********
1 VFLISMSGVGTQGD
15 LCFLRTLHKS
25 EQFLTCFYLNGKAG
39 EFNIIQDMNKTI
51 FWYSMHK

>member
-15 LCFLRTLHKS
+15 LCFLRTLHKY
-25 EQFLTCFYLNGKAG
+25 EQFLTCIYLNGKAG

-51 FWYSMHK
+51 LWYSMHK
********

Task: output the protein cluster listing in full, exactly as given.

1 VFLISMSGVGTQGD
15 LCFLRTLHKS
25 EQFLTCFYLNGKAG
39 EFNIIQDMNKTI
51 FWYSMHK

>member
-15 LCFLRTLHKS
+15 LCFLRTLHKY
-25 EQFLTCFYLNGKAG
+25 EQFLTCIYLNGKAG

-51 FWYSMHK
+51 LWYSMHK